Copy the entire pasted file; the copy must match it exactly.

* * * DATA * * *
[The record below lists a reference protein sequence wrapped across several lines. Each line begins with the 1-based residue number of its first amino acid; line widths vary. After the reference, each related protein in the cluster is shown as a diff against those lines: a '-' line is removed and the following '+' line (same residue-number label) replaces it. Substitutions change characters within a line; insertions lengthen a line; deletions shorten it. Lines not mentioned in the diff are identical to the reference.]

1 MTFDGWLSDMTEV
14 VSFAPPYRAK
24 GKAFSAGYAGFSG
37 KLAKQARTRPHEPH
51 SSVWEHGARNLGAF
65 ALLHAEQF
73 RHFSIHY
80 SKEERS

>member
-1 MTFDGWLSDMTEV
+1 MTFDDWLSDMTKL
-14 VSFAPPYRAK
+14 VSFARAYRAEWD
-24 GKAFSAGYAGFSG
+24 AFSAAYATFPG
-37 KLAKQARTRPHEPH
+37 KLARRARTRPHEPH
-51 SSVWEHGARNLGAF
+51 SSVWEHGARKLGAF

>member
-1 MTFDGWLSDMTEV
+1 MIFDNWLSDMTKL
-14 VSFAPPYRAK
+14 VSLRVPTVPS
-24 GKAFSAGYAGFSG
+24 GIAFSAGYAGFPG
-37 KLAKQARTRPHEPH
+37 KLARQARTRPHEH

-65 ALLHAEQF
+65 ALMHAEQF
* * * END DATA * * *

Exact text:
[The record below lists a reference protein sequence wrapped across several lines. Each line begins with the 1-based residue number of its first amino acid; line widths vary. After the reference, each related protein in the cluster is shown as a diff against those lines: a '-' line is removed and the following '+' line (same residue-number label) replaces it. Substitutions change characters within a line; insertions lengthen a line; deletions shorten it. Lines not mentioned in the diff are identical to the reference.]

1 MTFDGWLSDMTEV
14 VSFAPPYRAK
24 GKAFSAGYAGFSG
37 KLAKQARTRPHEPH
51 SSVWEHGARNLGAF
65 ALLHAEQF
73 RHFSIHY
80 SKEERS

>member
-1 MTFDGWLSDMTEV
+1 MTFDDWLSDMTKL
-14 VSFAPPYRAK
+14 VSFARAYRAEWD
-24 GKAFSAGYAGFSG
+24 AFSAAYATFPG
-37 KLAKQARTRPHEPH
+37 KLARRARTRPHEPH
-51 SSVWEHGARNLGAF
+51 SSVWEHGARKLGAF

>member
-1 MTFDGWLSDMTEV
+1 MIFDNWLSDMTKL
-14 VSFAPPYRAK
+14 VSLRVPTVPS
-24 GKAFSAGYAGFSG
+24 GIAFSAGYAGFPG
-37 KLAKQARTRPHEPH
+37 KLARQARTRPHEH

-65 ALLHAEQF
+65 ALMHAEQF